F1: Canada to test Vettel’s mettle

IT doesn’t take much imagination to conjure up the scene at the Canadian Grand Prix. It’s Sunday morning in Montreal, and the sun is beating down, promising shredded tyres and frayed nerves as soon as the race gets underway.

Red Bull's Sebastian Vettel. Picture: Getty

At a little past seven o’clock our time, the lights will all go red and the quickest of the 22 cars will spend an hour and a half roaring around the picturesque Circuit Gilles Villeneuve.

It’s nearing the midpoint of the season and, in the context of the drivers’ championship, squeaky-bum time has just arrived. But, as a famously ambitious German world champion lines up on the grid on the Isle Notre Dame alongside the vast St Lawrence River, in front of 112,000 spectators, there are even more butterflies than usual. That’s understandable, though. This will be a particularly significant race in which victory over Finland’s Kimi Raikkonen and Spaniard Fernando Alonso, his two closest rivals in the Formula One Drivers’ Championship, would put him clear at the top of the Championship and bring him one step closer to the fourth consecutive title which would see him equal the feat of the legendary Juan Manuel Fangio. That landmark is, he admits beforehand, constantly on his mind.

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If that sounds like a peek ahead to this evening’s high-octane confrontation in Montreal, where Red Bull’s three-times champion Sebastian Vettel will attempt to extend his 21-point lead in the Drivers’ Championship at one of the four circuits of this season’s 19 grands prix where he has yet to finish atop the winner’s podium, then think again.

Instead, it is a description of this grand prix ten years ago when Michael Schumacher, trailing Raikkonen in the 2003 championship as they arrived in Montreal at the halfway point, started third on the grid yet claimed his 999th grand prix point as he won the race with a performance of crushing brilliance to pull ahead of the Finn and his next nearest challenger Alonso.

Schumacher would never again leave the top of the table that year and would go on to claim his fourth successive title but it was by far the tightest margin of victory of his five in a row. While he won the 2001 championship by 58 points and was 67pts ahead in 2002, that year he would win by two points, having to rely on team-mate Rubens Barrichello to beat Raikkonen at Suzuka on the last day of the season in a nail-biting finale. It was a hard-fought campaign which turned, Schumacher later insisted, on that win in the June sunshine in Canada.

The parallels with Vettel’s current position are uncanny but there are also some important differences. As with Schumacher, the Red Bull driver is also duking it out with Raikkonen and Alonso, with the Spaniard having won two of the last four races, while the Finn knows that a win could see him leapfrog Vettel at the top of the Championship table.

Vettel is in a better position than last year, when he arrived in Canada third in the championship, but if a repeat of 2008 and 2011, when he memorably smashed into the Wall of Champions, were to result in a Did Not Finish today, it could be disastrous for his chances of that legacy-affirming fourth consecutive championship. Even a repeat of last year, when he skimmed the wall and was lucky to finish fourth, would severely dent his title hopes.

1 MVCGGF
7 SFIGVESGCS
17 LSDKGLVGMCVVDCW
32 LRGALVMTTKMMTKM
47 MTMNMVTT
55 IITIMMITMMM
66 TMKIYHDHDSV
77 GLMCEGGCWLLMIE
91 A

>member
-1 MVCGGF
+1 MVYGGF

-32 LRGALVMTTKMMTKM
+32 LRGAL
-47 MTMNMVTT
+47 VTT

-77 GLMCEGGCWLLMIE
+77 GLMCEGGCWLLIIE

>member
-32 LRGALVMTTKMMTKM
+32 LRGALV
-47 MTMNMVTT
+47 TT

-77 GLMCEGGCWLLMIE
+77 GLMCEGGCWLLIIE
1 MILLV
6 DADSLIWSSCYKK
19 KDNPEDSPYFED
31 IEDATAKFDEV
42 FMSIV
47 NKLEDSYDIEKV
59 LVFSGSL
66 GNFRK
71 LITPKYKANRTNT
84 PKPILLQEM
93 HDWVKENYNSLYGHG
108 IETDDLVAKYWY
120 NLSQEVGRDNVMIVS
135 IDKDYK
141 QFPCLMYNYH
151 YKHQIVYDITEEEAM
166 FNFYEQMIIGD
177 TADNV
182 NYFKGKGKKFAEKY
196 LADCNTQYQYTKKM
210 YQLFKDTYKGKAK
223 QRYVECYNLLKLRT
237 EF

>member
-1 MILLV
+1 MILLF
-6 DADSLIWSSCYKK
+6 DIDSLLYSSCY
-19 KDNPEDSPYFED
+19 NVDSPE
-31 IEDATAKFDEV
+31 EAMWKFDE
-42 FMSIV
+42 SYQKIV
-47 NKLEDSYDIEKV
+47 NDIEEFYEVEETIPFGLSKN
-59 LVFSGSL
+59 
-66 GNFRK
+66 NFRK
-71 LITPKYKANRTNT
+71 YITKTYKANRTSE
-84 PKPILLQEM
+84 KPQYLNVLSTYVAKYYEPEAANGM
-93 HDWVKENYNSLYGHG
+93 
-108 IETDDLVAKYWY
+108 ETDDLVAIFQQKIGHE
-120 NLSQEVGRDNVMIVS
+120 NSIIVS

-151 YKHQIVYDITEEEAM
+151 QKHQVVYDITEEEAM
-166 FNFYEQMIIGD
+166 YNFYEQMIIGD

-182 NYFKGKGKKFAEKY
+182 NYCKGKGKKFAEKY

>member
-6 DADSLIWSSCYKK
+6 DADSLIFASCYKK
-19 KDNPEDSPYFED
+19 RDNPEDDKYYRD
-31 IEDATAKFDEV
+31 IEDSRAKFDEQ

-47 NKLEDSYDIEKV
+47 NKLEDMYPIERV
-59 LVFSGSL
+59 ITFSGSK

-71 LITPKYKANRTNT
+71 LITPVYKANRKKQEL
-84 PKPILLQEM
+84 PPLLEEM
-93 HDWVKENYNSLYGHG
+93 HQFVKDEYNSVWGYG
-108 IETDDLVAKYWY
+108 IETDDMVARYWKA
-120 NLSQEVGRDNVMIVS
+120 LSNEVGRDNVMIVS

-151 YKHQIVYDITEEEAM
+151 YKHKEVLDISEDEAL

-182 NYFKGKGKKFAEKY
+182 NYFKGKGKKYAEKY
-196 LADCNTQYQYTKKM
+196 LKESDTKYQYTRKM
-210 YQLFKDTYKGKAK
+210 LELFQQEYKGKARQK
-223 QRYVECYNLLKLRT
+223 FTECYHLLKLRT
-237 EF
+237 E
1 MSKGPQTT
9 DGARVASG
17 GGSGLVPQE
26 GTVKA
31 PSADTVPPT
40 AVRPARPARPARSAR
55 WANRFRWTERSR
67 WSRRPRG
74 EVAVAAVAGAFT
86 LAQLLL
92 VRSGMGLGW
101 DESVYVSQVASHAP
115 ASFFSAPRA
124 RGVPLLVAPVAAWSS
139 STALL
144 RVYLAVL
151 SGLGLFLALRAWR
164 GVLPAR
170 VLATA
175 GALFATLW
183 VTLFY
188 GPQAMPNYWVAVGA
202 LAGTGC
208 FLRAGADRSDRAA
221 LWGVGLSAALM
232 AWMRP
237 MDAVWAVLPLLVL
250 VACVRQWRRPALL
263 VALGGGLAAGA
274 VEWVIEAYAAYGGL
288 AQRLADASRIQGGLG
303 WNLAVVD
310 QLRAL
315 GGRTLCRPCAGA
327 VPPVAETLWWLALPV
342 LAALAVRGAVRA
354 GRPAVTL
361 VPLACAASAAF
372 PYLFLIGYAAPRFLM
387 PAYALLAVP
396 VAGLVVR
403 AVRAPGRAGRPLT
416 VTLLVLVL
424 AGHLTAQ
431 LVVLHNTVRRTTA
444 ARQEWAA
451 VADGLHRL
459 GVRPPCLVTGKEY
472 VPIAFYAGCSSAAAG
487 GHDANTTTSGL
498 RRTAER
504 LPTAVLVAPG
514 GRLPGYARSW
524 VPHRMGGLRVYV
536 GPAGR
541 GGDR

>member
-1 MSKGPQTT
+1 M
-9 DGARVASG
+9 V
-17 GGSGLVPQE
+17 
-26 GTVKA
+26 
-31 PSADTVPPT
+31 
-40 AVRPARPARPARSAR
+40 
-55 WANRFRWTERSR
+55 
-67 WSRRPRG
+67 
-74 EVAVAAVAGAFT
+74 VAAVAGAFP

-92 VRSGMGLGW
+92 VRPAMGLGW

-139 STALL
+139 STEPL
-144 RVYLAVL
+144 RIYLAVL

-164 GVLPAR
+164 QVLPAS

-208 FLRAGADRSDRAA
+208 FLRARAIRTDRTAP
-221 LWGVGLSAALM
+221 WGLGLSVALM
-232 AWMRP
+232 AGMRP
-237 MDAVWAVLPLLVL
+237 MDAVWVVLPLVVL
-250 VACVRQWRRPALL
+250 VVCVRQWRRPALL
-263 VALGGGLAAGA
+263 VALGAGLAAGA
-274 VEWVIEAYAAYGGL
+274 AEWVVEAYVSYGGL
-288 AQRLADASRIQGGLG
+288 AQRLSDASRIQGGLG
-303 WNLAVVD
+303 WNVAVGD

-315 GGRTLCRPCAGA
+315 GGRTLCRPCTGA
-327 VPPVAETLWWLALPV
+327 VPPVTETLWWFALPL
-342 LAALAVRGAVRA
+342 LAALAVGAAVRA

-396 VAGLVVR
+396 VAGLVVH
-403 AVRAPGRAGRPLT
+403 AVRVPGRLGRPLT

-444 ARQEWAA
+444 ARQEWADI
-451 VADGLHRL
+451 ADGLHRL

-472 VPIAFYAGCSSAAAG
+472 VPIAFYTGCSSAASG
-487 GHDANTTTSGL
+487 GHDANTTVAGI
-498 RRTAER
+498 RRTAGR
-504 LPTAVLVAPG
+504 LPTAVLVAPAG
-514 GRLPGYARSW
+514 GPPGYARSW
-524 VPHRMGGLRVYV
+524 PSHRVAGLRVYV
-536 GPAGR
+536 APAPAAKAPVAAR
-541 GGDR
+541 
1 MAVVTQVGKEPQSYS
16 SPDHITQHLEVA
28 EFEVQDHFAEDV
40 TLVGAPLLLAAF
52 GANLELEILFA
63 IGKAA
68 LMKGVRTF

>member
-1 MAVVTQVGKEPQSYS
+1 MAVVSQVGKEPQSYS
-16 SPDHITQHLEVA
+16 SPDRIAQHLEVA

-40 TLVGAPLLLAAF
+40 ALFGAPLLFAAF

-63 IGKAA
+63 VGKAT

Vettel is very aware that, while Schumacher loved the Canadian track, it has not been kind to him and that, with Ferrari and Lotus becoming more competitive and having cars more suited to this circuit, he will do well to break his North American duck today. “It’s always a very long weekend when you race here,” he said of Montreal, leaving little doubt as to his views on the circuit. “It’s a very difficult track because the walls are so close.”

The two Germans are equally dominant in their respective eras but, if Canada was one of the foundations for Schumacher’s success, it has so far been Vettel’s Achilles heel, along with the other grand prix at which he has conspicuously struggled, his home race at Hockenheim. The Circuit Gilles Villeneuve is a street-racing circuit whose long straights and short, tight corners do not suit his Red Bull car. He is also prone to uncharacteristic unforced mistakes here, most notably in 2011, when he had the race at his mercy only to slide wide on the final lap and let Britain’s Lewis Hamilton sneak in for the win. Schumacher, on the other hand, loved Montreal and it loved him back. That 2003 victory was the sixth of his record seven wins there, with five of them coming in title-winning campaigns. It seemed his talisman and when he stopped winning in Canada – with his last victory there coming in 2004 as he won his last title – he stopped winning full-stop.

On the evidence of his three championships so far, Vettel will never need Montreal as much as Schumacher did. Not that it will feel like that today when he sits on the grid willing himself to beat Alonso and Raikkonen, both of whom have won here in the past, both of whom love the circuit and both of whom are breathing down his neck. It’s shaping up to be quite some race.